NASA has completed the testing of its most ambitious project pertaining to the Red Planet — a stationary lander called InSight — which will be test-launched in March 2016 to prepared the ground for the manned missions in 2030s.
InSight, or Interior Exploration using Seismic Investigations, Geodesy and Heat Transport, measures the size of a car that will be fully devoted to study the interior strcture of Mars and it will supplement the knowledge gained from the Curiosity Rover on Mars already.
Currently, NASA is testing the InSight mission to work in harsh Mars atmosphere that has been created in its labs with extreme heat and rocky surface. Once the Mars Lander is approved, it will be launched from Vandenberg Air Force Base in California for its onward journey to Mars that would take six months.
Stu Spath, InSight program manager at Lockheed Martin Space Systems, Denver was upbeat about the mission confirming that the assembly part was over. “The environmental testing regimen is designed to wring out any issues with the spacecraft so we can resolve them while it’s here on Earth.”
He added that it took six months for the assembly of the mission and another six months to test the machine on artificially created Mars environment in its labs. “We want to make sure we deliver a vehicle to NASA that will perform as expected in extreme environments.”
On seding robotics ahead of the manned mission, Jim Green, director of NASA’s Planetary Science Division at NASA headquarters in Washington said:”Together, humans and robotics will pioneer Mars and the solar system.”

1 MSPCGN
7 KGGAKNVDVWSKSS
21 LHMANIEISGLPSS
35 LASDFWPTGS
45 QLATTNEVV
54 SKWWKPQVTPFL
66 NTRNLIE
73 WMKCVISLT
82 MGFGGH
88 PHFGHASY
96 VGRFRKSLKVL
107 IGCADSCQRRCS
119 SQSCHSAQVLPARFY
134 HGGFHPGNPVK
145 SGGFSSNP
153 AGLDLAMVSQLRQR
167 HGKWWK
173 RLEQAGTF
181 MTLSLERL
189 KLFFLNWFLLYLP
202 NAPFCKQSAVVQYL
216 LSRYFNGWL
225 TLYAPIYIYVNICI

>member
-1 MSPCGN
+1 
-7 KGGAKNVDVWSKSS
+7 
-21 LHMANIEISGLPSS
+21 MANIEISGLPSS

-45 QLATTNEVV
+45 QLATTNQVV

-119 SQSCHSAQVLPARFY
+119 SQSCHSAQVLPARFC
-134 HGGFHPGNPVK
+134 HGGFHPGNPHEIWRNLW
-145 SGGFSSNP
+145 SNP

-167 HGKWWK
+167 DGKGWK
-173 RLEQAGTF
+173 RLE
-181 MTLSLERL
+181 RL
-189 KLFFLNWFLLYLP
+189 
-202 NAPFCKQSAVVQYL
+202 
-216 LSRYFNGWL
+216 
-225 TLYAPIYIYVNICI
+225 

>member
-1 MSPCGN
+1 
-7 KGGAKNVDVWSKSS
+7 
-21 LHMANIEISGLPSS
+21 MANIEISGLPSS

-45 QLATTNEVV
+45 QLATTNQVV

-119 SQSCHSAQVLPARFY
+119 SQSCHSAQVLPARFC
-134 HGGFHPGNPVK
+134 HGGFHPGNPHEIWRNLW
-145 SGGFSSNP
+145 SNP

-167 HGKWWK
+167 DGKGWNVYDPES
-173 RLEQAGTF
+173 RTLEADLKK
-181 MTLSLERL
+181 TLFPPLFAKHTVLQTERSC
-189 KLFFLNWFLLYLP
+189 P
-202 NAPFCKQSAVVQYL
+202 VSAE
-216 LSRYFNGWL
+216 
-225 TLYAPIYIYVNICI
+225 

The mission being manufactured at Lockheed Martin’s Space Systems facility near Denver, will be exposed to extreme temperatures, vacuum conditions of nearly zero air pressure, interplanetary space conditions, and a host of other tests. The first test will be a thermal vacuum test in the spacecraft’s “cruise” configuration as the aircraft will be cruising in this atmosphere on its first six to seven months journey before landing on Mars.
During the cruise phase, the lander is stowed inside an aeroshell capsule and the InSight’s cruise stage – for power, communications, course corrections and other functions on the way to Mars — is fastened to the capsule, explained the program manager. Other tests include vibrations simulating launch and checking for electronic interference.
After this phase, it will again go for a second thermal vacuum test in which the spacecraft is exposed to the Mars-like temperatures and atmospheric pressures and NASA is roping US and international co-researchers from universities, industry and government agencies to work on the project.
InSight Project Manager Tom Hoffman at Jet Propulsion Laboratory, Pasadena, California, said many teams from across the globe have worked to get the elements of the system delivered for these tests. “There still remains much work to do before we are ready for launch, but it is fantastic to get to this critical milestone,” he explained in a statement.
Led by JPL’s Bruce Banerdt, the InSight mission is in association with global entities like the Centre National d’Etudes Spatiales, France’s space agency, and the German Aerospace Center, besdies a host of scientists from Austria, Belgium, Canada, France, Germany, Japan, Poland, Spain, Switzerland, the UK and the United States.
Here are some crucial stage of Insight in Making at JPL: